Will I need a prior authorization to cover my medication?

Every plan has its own formulary (catalog of medications) it will cover. The insurance formulary also specifies if a prior authorization will be needed.  Not all medications require a prior authorization for approval but some do. We have a team of navigators that can help you if prior authorization is required.

Prior authorizations are only needed when you wish to use insurance to cover a medication, which can lower out of pocket fees, like copays. 

Do I need to worry about prior authorizations if I will not be using insurance? 

No, you will not need a prior authorization if you are not using insurance coverage to obtain your medication. If you already have a prescription from a medical provider ready for pick up at the pharmacy, you can tell the pharmacist that you don’t want to use insurance (even the pharmacy has one on file). Please be aware that some medications may be more expensive when you don’t use insurance, and a drug discount coupon from GoodRx can be used to lower the price.

What if I have more than one active insurance plan or recently switched? 

If you have recently switched plans, make sure your pharmacy has the correct one on record for you. 

If you have more than one insurance plan, your pharmacy will usually try to bill your primary plan first before using a secondary plan.  If you have multiple active insurance plans, we ask that you ask your pharmacy which plan was billed for your prescription; once you get this information from the pharmacy, please send us a portal message to let us know. This will help us reach out to the correct insurance company plan faster and more easily if prior authorization is required.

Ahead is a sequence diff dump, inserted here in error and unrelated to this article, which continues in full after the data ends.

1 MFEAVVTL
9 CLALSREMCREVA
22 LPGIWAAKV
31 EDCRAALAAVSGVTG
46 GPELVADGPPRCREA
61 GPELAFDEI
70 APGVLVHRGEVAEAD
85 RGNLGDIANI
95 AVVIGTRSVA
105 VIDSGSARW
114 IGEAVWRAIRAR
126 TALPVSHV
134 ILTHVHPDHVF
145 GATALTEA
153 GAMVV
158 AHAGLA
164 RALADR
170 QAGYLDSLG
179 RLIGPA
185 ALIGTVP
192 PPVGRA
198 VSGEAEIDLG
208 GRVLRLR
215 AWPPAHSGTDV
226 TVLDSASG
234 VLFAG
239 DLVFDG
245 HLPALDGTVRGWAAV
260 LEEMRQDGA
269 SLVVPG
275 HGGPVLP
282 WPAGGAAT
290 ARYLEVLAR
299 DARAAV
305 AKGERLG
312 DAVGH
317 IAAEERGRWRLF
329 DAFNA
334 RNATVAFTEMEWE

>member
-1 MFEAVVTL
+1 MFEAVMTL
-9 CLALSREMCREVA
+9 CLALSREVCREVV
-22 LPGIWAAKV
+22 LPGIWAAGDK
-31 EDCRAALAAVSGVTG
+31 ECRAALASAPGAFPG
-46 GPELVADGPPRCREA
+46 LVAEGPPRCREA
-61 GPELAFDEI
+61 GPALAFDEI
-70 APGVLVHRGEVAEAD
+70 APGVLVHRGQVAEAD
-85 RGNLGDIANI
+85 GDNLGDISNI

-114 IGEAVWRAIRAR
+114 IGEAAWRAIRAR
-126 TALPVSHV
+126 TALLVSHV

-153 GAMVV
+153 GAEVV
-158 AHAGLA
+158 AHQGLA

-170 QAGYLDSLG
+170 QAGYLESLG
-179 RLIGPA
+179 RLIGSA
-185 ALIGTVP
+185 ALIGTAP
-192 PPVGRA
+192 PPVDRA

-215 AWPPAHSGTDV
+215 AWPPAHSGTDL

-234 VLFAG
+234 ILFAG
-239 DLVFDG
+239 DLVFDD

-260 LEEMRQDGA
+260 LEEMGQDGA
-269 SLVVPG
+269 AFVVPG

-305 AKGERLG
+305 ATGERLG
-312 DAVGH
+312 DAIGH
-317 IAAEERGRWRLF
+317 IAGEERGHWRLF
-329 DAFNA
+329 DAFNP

Tip: If you have a Medicaid plan and another active plan, the Medicaid plan will be your secondary plan most of the time because it’s a payer of last resort, meaning that if you have another plan that can be used for coverage, it has to be used first. 

How will I know if I need a prior authorization?

You can either check with your insurance company ahead of your visit to confirm which forms of gender affirming hormone therapy medications they cover and if any of those require a prior authorization or you can wait until the pharmacy receives the prescription to initiate a prior authorization request to PPMI. PPMI recommends calling your pharmacy prior to picking up medication to confirm the status of your prescriptions prior to trying to pick up your medication. By calling, you might find out that your prescriptions have been filled without issue or that there will be a delay due to prior authorization.  

Can PPMI tell me during my visit if I will need to wait for a prior authorization before calling my pharmacy?

No. Unfortunately, we cannot be certain whether a prior authorization will be needed when we send your prescription. Each insurance plan has its drug formulary (a catalog) of which medications they may or may not cover and insurances have different criteria that must be met for coverage.